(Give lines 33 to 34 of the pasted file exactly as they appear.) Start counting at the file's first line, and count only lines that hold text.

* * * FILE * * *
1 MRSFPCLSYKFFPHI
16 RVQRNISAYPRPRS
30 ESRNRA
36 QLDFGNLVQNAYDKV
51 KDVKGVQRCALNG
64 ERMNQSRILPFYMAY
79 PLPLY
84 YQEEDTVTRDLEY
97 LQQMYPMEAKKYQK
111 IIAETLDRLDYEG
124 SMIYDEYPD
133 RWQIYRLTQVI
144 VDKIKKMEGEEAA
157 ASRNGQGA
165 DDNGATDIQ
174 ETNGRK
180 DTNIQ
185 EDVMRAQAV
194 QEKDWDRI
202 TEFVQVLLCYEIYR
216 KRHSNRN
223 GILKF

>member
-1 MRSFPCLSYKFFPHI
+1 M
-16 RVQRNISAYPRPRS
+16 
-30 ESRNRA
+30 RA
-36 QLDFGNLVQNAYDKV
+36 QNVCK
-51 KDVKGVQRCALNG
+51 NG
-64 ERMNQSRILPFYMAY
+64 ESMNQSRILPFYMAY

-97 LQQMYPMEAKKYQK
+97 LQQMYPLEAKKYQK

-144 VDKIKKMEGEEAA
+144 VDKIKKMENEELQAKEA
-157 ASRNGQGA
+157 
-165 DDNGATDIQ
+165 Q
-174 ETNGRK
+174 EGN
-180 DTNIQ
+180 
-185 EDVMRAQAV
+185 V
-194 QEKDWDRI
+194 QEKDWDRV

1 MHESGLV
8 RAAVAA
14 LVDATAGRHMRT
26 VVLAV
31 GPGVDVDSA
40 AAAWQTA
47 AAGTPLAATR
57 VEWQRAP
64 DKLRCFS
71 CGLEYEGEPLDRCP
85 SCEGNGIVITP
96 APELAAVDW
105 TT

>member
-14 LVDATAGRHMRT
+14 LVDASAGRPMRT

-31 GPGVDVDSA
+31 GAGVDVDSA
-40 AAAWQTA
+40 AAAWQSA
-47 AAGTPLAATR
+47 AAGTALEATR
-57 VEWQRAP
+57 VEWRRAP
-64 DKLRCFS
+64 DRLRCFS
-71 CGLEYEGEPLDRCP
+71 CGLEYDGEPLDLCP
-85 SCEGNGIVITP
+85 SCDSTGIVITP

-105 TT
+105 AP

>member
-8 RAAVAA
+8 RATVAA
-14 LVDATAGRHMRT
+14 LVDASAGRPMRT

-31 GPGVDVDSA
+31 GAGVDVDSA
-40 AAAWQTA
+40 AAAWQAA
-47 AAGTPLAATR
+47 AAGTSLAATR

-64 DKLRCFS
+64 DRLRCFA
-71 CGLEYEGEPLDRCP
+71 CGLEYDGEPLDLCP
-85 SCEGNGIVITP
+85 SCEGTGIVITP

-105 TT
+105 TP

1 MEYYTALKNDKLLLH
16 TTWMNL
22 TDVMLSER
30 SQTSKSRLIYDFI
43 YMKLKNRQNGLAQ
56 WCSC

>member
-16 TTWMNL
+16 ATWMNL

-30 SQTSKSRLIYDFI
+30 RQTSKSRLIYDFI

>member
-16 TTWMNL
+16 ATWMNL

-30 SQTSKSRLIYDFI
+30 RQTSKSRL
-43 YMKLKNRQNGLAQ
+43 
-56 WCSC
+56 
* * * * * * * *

+51 NG
-64 ERMNQSRILPFYMAY